Similarly to human, transcripts with exon 10a were more frequent than transcripts with exon 9a, with the exception of adult whole brain and sympathetic ganglia. In cortex and in P21 brain, neither was detected. Yet in most of the other neuronal tissues and in PC12 cells, both transcript variants were observed. Interestingly, the expression levels of transcripts with exons 10a and 9a were fluctuating during the development: in embryonic brain from gestation day 13, a relatively high level of transcripts with 10a exon was observed as well as relatively low levels of 9a variant. Thereafter, the level of these mRNAs started to decrease, as P7 brain had lower levels of these splice variants and at P21 the signal of TrkA mRNAs with exons 10a or 9a was not detected. However, the transcript with exon 9a was observed again in the adult whole brain.

Interestingly, the expression of TRKA in human and rat muscle tissues followed a similar pattern while in mouse it was undetectable. Heart displayed contrary expression profiles by having relatively low TRKA transcription levels in human and rat and higher levels in mouse.

Endogenous TRKA protein isoforms in PC12 and SH-SY5Y cells

To examine the expression of TrkA on protein level, PC12 cell line from rat was chosen for the experiments as it has been used widely for research on TRKA. Of TRK receptors, it is known to express predominantly TRKA and to be NGF responsive [45]. The SH-SY5Y cell line was added to analyses as it showed the highest levels of TRKA mRNA expression among human samples in the RT-PCR studies.

We tested many antibodies and according to results obtained with siRNA treated PC12 cell lysates, the most effective antibody to detect the low levels of endogenous TRKA was an anti-TRKA rabbit polyclonal antibody by Millipore (#06-574, see also “Methods”). The epitope of this antibody localizes to the extracellular region of TRKA protein, consequently it would not be able to recognize several putative isoforms excluding this region. Another promising antibody was an anti-TRK rabbit monoclonal antibody by Cell Signaling (#4609, see also Methods), which recognizes all three TRK receptors and has its epitope around Y785 of TRKA C-terminus. Lastly, we also used an anti-pTRKA antibody from Cell Signaling (#9141, see also “Methods”) that only recognizes phosphorylated TRK proteins. 5 min NGF treatment before the lysis of the cells was used to activate the intrinsic phosphorylation ability of TRKA proteins. Both anti-TRK and anti-pTRKA antibodies are therefore presumably capable of distinguishing all putative TRKA isoforms that contain the kinase domain.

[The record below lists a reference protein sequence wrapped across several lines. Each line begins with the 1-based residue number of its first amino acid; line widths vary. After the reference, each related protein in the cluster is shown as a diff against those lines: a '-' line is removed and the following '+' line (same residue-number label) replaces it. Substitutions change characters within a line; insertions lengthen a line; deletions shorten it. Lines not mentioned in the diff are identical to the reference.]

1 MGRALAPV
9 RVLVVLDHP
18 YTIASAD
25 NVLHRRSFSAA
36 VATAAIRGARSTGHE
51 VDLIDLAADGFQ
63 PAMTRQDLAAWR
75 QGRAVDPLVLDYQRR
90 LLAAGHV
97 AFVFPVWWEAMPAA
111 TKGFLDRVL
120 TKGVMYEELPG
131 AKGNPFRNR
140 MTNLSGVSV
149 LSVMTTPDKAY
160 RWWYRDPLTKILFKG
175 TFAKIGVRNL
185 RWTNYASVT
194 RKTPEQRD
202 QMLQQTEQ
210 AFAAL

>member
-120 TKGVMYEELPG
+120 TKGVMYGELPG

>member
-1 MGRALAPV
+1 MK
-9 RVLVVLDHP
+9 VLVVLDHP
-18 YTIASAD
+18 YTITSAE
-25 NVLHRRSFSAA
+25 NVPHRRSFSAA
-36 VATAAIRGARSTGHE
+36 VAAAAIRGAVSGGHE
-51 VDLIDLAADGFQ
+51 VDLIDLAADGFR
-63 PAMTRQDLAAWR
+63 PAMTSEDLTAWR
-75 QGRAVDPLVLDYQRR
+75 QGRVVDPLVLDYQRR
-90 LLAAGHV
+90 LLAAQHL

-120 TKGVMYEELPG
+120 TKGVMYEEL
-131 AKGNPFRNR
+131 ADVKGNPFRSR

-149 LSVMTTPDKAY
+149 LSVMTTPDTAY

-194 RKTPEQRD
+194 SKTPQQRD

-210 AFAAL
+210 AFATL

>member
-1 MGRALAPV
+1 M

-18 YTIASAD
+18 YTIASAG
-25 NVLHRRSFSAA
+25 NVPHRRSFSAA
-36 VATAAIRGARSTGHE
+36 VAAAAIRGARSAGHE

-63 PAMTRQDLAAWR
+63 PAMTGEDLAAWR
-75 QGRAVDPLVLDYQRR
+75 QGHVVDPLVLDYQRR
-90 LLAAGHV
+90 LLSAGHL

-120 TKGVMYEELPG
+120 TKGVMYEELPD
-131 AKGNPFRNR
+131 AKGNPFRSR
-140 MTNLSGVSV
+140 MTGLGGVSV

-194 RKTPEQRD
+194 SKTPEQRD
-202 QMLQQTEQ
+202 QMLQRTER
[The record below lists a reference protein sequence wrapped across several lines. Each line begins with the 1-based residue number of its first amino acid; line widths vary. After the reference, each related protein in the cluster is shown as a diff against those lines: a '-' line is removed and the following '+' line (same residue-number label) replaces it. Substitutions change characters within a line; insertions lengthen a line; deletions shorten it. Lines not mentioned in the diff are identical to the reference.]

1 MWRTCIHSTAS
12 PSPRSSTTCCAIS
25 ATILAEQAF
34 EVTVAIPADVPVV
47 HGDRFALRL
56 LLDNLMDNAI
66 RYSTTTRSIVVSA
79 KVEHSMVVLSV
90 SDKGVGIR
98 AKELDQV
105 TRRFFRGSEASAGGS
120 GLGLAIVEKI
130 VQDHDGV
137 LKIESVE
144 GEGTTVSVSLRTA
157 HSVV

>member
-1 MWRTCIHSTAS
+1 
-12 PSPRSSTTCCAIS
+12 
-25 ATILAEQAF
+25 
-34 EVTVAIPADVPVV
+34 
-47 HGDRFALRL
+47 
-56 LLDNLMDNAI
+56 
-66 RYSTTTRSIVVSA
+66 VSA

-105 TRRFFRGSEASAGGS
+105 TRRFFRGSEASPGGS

In PC12 cells the full-length TRKAI/TRKAII protein of ≈100 kDa and it’s glycosylated forms ≈120 and 140 kDa were detected by both anti-TRK (#4609) and anti-TRKA (#06-574) antibodies (Fig. 4a). Using anti-TRK (#4609) antibody the signal from smaller proteins than 100 kDa was not observed. Similarly, the anti-pTRKA (#9141) antibody detected only the full-length pTRKAI/pTRKAII in its glycosylated form (≈140 kDa; Fig. 4b) which is the type of TRKA expressed on the cell surface and is therefore accessible to extracellular NGF. In our current study we were not able to distinguish with the given antibodies in PC12 cells the predicted novel TRKA isoforms. This could be caused by the poor ability of antibodies to recognize low levels of endogenous TRKA.

Fig. 4
figure 4

Detection of endogenous TRKA protein in human SH-SY5Y and rat PC12 cell line. a 50 µg of lysates of PC12 cells transfected (48 h) with siRNAs and SH-SY5Y cells was separated on SDS-PAGE. Western blot analysis was performed using Cell Signaling anti-TRK [epitope in the intracellular region (ICD) of TRK proteins; #4609] and Millipore anti-TRKA [epitope in the extracellular region (ECD); #06-574] antibodies. b PC12 cells were transfected (48 h) with siRNAs and treated for 5 min with NGF. Mock-treated cells were used as control. 60 µg of lysates was subjected to SDS-PAGE and western blotting with antibody against phosphorylated TRKA (Cell Signaling anti-pTRKA; #9141). GAPDH was used to validate the loading efficiency. siScr unspecific scrambled siRNA, siTRKA rat TRKA specific siRNA, neg mock treated cells

In SH-SY5Y cells the signals corresponding to 120 and 140 kDa probably represent the differently glycosylated TRKA proteins. The anti-pTRKA antibody did not detect signals from SH-SY5Y cell lysates even if the cells had been previously treated with NGF (data not shown) suggesting that TRKA receptors are not functional in proliferating SH-SY5Y cells used for analysis.

Interestingly, by all three antibodies used a ~180 kDa signal was detected, which identity remains to be elucidated. If this is indeed TRKA, e.g., a very stable hyper-glycosylated form, it appears to be a type that does not respond to NGF treatment (Fig. 4b).

TRKAII putative isoforms differ in autocatalysis rate